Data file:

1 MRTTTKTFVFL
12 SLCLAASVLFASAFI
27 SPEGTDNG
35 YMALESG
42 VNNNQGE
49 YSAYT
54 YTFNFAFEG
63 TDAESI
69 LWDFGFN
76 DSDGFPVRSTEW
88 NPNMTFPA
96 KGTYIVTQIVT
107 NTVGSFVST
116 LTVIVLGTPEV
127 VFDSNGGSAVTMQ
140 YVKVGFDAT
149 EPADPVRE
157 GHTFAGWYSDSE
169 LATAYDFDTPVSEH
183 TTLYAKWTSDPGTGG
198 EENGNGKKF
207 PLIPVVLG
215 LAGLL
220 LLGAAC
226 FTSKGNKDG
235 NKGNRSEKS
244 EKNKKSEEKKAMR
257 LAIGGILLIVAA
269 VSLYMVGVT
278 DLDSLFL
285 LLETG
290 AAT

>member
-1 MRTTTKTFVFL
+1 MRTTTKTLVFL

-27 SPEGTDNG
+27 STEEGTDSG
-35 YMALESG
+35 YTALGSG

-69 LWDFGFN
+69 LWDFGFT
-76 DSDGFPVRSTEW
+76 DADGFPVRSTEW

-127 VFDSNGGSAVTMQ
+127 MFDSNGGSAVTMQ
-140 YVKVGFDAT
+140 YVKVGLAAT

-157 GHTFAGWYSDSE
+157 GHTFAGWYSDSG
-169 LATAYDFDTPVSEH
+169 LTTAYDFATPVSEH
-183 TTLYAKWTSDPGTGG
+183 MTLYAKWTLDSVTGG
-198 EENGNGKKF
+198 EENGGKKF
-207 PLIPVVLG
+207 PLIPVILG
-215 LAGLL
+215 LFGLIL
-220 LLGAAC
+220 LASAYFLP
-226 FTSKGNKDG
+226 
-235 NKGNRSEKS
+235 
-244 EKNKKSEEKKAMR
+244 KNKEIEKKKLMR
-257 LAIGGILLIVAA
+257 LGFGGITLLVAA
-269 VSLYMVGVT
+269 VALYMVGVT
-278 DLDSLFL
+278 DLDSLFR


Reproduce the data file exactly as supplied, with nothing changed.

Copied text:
1 MRTTTKTFVFL
12 SLCLAASVLFASAFI
27 SPEGTDNG
35 YMALESG
42 VNNNQGE
49 YSAYT
54 YTFNFAFEG
63 TDAESI
69 LWDFGFN
76 DSDGFPVRSTEW
88 NPNMTFPA
96 KGTYIVTQIVT
107 NTVGSFVST
116 LTVIVLGTPEV
127 VFDSNGGSAVTMQ
140 YVKVGFDAT
149 EPADPVRE
157 GHTFAGWYSDSE
169 LATAYDFDTPVSEH
183 TTLYAKWTSDPGTGG
198 EENGNGKKF
207 PLIPVVLG
215 LAGLL
220 LLGAAC
226 FTSKGNKDG
235 NKGNRSEKS
244 EKNKKSEEKKAMR
257 LAIGGILLIVAA
269 VSLYMVGVT
278 DLDSLFL
285 LLETG
290 AAT

>member
-1 MRTTTKTFVFL
+1 MRTTTKTLVFL

-27 SPEGTDNG
+27 STEEGTDSG
-35 YMALESG
+35 YTALGSG

-69 LWDFGFN
+69 LWDFGFT
-76 DSDGFPVRSTEW
+76 DADGFPVRSTEW

-127 VFDSNGGSAVTMQ
+127 MFDSNGGSAVTMQ
-140 YVKVGFDAT
+140 YVKVGLAAT

-157 GHTFAGWYSDSE
+157 GHTFAGWYSDSG
-169 LATAYDFDTPVSEH
+169 LTTAYDFATPVSEH
-183 TTLYAKWTSDPGTGG
+183 MTLYAKWTLDSVTGG
-198 EENGNGKKF
+198 EENGGKKF
-207 PLIPVVLG
+207 PLIPVILG
-215 LAGLL
+215 LFGLIL
-220 LLGAAC
+220 LASAYFLP
-226 FTSKGNKDG
+226 
-235 NKGNRSEKS
+235 
-244 EKNKKSEEKKAMR
+244 KNKEIEKKKLMR
-257 LAIGGILLIVAA
+257 LGFGGITLLVAA
-269 VSLYMVGVT
+269 VALYMVGVT
-278 DLDSLFL
+278 DLDSLFR